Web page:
The California Institute for Regenerative Medicine (CIRM) has awarded fourteen teams a total of $230 million for the advancement of stem cell therapy. The CIRM was created as a measure by the Californian State to fund work on human embryonic stem cells (ES cells).Californian voters approved the 10-year, $3 billion effort in 2004 largely to get around restrictions on ES cell research imposed by the administration of President George W Bush. This year, President Obama's administration relaxed these restrictions. However, only four of the fourteen awards made were for therapies using human ES cells. RobertN Klein, architect of Proposition 71 (the ballot measure creating CIRM) and chair of CIRM's governing board, said: 'Our commitment to the voters was that we would pursue the very best cell type for each disease based on the scientific and clinical evidence.'
The awards are made with the aim of moving stem cell therapy from the research labs to patient testing within the next four years. It is estimated that the development timeline costs $800 million and would take seven years. However, CIRM believes this estimate can be sped up by coordinating researchers from the outset and setting milestones which must be met by the teams. The grants awarded are between $5 to $20 million or up to $40 million for therapies which receive international funding for therapies that, in some cases, are unlike any other which have previously received approval by the US Food and Drug Administration (FDA).
The projects were chosen by a committee of board members and outside experts from among applications submitted by Californian institutions. Twelve of the 14 bodies which received funding are academic institutes and two are companies. Stanford University and the University of California, Los Angeles (UCLA), were the top recipients, with each getting funding for three projects. Stanford's grants totalled $51.7 million and UCLA will get $49.2 million.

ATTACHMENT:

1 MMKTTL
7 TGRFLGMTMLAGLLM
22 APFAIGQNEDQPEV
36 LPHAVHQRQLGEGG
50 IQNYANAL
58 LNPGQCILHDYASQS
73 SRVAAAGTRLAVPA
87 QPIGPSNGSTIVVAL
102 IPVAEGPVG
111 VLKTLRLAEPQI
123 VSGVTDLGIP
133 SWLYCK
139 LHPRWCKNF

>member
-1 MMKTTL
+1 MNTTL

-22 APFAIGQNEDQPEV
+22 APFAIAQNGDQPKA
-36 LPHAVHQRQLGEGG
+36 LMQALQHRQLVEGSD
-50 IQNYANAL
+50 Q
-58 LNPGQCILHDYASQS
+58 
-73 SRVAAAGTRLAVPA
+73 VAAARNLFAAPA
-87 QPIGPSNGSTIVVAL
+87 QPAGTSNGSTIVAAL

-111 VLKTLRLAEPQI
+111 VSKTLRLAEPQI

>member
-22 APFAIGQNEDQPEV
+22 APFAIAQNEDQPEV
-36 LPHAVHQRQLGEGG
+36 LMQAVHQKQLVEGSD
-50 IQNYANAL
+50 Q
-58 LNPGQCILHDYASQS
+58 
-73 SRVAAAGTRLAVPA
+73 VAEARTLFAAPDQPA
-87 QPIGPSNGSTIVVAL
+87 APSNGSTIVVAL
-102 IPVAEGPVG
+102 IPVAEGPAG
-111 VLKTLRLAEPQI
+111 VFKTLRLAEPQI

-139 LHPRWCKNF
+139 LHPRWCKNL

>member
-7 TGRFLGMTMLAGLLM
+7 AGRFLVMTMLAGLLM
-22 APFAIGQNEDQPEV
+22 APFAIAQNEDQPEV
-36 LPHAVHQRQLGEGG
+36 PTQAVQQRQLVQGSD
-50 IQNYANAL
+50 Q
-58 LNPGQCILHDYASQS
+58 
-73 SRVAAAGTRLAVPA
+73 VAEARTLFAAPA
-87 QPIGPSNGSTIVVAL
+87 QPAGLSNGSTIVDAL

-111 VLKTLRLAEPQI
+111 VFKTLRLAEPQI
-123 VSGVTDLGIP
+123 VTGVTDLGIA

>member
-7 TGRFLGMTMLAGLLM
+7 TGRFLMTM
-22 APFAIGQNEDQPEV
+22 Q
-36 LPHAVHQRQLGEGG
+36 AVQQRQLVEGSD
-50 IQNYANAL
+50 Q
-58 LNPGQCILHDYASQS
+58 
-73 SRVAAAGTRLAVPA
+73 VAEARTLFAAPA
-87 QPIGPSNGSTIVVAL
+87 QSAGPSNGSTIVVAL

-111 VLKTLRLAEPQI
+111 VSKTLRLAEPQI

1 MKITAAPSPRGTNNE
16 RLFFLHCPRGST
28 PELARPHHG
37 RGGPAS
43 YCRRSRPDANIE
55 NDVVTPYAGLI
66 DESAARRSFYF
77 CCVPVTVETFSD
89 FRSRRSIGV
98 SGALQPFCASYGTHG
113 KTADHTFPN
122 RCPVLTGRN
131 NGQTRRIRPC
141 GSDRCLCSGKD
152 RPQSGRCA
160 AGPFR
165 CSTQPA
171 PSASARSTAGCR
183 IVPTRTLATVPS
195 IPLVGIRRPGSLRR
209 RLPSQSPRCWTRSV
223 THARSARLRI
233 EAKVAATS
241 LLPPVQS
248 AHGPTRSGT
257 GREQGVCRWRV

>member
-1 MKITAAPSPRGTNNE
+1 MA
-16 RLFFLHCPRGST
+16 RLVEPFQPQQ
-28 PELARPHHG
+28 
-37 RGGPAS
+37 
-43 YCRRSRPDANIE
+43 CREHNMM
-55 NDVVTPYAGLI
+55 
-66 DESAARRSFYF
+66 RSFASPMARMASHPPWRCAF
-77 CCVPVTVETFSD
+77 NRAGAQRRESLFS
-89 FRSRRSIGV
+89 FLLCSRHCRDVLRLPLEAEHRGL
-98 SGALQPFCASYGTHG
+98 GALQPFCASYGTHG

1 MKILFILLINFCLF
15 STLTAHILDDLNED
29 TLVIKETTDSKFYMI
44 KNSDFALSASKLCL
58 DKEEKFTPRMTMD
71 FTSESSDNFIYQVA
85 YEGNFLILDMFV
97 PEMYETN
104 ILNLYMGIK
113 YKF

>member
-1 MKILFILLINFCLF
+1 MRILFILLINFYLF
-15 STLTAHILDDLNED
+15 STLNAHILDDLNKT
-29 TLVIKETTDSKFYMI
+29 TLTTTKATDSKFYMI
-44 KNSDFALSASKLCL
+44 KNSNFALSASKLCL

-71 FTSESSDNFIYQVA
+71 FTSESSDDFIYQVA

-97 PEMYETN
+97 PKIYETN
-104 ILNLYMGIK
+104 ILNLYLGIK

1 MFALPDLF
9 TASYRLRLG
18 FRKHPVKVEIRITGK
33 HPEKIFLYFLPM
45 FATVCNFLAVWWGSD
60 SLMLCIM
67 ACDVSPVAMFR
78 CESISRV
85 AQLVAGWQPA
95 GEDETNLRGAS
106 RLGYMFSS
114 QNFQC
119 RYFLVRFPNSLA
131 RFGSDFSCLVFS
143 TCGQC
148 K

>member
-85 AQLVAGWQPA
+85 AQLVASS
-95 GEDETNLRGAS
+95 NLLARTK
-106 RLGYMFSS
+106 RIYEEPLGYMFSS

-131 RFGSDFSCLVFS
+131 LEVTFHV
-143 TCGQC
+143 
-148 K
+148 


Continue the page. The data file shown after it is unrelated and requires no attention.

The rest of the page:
Research is targetted at a range of diseases such as brain cancer, a rare skin disorder, stroke, heart attack, amyotrophic lateral sclerosis (ALS), macular degeneration, and sickle cell anaemia. The top-ranked project is a partnership of the City of Hope, a non-profit treatment centre near Los Angeles, and Sangamo Biosciences, a Richmond, California-based biotechnology company. They received $14.6 million to work on replicating a reported cure for HIV (human immunodeficiency virus) in a patient last year. The patient also suffered from leukaemia and received a bone marrow transplant. However, the donor of the bone marrow had a genetic makeup which was naturally resistant to HIV. It would be rare for a patient with AIDS (acquired immune deficiency syndrome) to find a donor match who is also resistant to HIV. The two teams aim to take a patient's blood-forming stem cells and inactivate a gene to make them resistant to HIV, then put them back in the body.
In addition to Californian state funds, Canada's Cancer Stem Cell Consortium will pay an additional $35 million for two of the grants that aim to target cancer stem cells, and the United Kingdom's Medical Research Council will award $8 million for two grants that aim to treat macular degeneration and target leukaemia.